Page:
Monday, May 30, 2011

Review: 0Space

I don't think it's even remotely possible for developer Beau Blyth to make a bad game.  Now, you might not have heard about him if you aren't following the indie gaming scene, but with such excellent titles as Action Fist! and Shoot First under his belt, I expected nothing less than sheer wonder from 0Space, his inventive new hotseat multiplayer shooter.  And it's sheer wonder that I recieved.  Sheer gut-coated, zero-gravity wonder.

Though it might not be apparent at first, the "0" in 0Space refers to the fact that the entire concept of gravity is absent.  Gone.  Thrown out the window.  And that's exactly the way I like it.  You can still stick onto/walk on walls, but most of the game is, quite simply, a sort of space-ballet.  At any given time, you can charge up a jump and push yourself into the zero-gravity emptiness of space.  While in zero-gravity, you have just about no control over your character.  In closed-off stages, this sort of thing doesn't prove to be a problem, but in open areas, it pays to think out your jumps before you make them, lest you drift off and become space toast.  Your gun is your most valuable asset in these frightening scenarios.  Shooting it while drifting between surfaces gives you a small boost in the opposite direction.  In some cases, this tactic can save you the match by propelling you back into the play area before you meet your doom.

The game is split into a series of single-kill rounds (the number of which you can determine in the options menu), allowing you at the beginning to select which stage you want to play on for each.  Pretty much standard fare for those familiar with just about any competitive multiplayer game.  The pure creativity put into designing the stages is great.  Never once does it seem like a stage recycles content from another one.  My friend replayed a bunch of stages, and were shocked by how many different ways there were to experience them.  The one thing that was a little bit of a letdown was the small number of stages.  I feel like 0Space would greatly benefit from support for user-created maps, or at least some regularly released map-packs, but for a free game, the selection as it stands is substantial.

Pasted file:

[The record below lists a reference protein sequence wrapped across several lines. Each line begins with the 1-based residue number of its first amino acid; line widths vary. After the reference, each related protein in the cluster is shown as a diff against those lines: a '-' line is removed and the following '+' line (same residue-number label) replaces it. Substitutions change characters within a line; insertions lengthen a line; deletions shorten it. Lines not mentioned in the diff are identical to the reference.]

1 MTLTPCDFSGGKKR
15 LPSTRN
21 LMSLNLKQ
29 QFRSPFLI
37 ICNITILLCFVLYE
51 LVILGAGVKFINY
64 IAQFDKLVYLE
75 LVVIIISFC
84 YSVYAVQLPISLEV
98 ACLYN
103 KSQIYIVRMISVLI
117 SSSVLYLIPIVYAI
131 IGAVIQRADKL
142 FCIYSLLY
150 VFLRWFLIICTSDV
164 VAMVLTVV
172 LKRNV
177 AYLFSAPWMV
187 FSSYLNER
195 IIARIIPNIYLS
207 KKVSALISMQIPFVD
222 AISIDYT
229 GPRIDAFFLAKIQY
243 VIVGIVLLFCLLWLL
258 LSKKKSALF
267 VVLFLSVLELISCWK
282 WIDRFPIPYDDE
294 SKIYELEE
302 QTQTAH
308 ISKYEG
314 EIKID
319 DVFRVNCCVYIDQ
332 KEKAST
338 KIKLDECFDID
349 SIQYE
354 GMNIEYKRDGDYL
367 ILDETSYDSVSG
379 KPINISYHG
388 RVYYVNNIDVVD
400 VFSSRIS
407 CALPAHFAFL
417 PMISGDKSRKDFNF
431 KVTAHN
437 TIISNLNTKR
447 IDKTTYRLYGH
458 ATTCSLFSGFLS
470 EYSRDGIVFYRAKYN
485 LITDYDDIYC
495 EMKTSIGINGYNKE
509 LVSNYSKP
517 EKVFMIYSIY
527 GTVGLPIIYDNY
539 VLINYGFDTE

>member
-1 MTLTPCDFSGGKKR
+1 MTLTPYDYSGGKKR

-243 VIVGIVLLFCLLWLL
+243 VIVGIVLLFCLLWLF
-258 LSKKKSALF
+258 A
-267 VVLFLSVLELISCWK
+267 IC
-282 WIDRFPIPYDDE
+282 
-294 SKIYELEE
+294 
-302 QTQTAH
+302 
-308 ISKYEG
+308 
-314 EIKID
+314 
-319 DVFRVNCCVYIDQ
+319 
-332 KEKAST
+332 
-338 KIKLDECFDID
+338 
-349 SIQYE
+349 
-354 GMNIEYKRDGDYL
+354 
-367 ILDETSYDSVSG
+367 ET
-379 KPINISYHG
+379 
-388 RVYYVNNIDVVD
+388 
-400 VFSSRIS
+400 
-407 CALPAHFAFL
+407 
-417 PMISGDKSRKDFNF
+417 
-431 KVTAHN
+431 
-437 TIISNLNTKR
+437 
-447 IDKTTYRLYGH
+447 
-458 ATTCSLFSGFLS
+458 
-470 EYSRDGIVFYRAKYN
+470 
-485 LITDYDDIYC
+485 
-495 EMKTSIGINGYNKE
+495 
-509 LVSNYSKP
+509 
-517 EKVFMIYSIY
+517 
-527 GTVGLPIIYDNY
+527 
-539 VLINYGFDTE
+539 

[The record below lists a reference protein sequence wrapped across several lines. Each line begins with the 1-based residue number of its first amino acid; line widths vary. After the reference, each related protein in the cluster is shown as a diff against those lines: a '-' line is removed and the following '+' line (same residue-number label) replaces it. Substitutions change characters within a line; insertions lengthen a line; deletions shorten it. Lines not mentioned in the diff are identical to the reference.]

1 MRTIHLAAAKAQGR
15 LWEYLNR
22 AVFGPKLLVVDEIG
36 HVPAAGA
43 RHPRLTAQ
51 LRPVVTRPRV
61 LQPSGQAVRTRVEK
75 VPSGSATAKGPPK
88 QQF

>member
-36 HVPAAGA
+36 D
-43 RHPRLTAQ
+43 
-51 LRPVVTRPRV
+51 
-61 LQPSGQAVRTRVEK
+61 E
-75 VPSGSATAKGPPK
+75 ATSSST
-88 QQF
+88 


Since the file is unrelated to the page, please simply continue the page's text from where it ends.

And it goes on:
If there's anything that stands out in particular about 0Space, it's the extremely sexy style it has going for it.  Blyth makes everything work in tandem to create an action game to trump all others.  While the graphics are pixelated, something I've been getting tired of in indie games, they exhibit a new-age art style that really sets them apart from most "retro" freeware titles I've played.  The sense of impact is another thing I really admire.  The gory explosions, recoil, sword slashes, sound effects and particle effects all go hand in hand to make you feel like you really are an intergalactic badass.  The rounds may only be one kill long, but there's an enormous bit of accomplishment you receive when you shoot or slice your opponent into a million little bloody bits.

For all 0Space has going for it, it isn't without its flaws.  One big gripe I've had is the inability to set parameters for each round.  Limiting the players to one-kill rounds doesn't seem like the smartest design choice.  Giving some sort of option to determine the number of kills beforehand is something I feel 0Space desperately needs.  The replays tend to be a little shaky, too.  Sometimes, you'll play a replay for one level, and it shows you the video but plays the audio from another replay.  Sometimes vice-versa.  Blyth says that it's a known bug, so hopefully it'll get fixed soon.

VERDICT: 0Space is more than worth your time if you have a couple of friends and some time to kill.  It's not the hotseat multiplayer game to end all hotseat multiplayer games, but it's certainly the most fun one I've come across this year.  Eat your heart out, Call of Duty.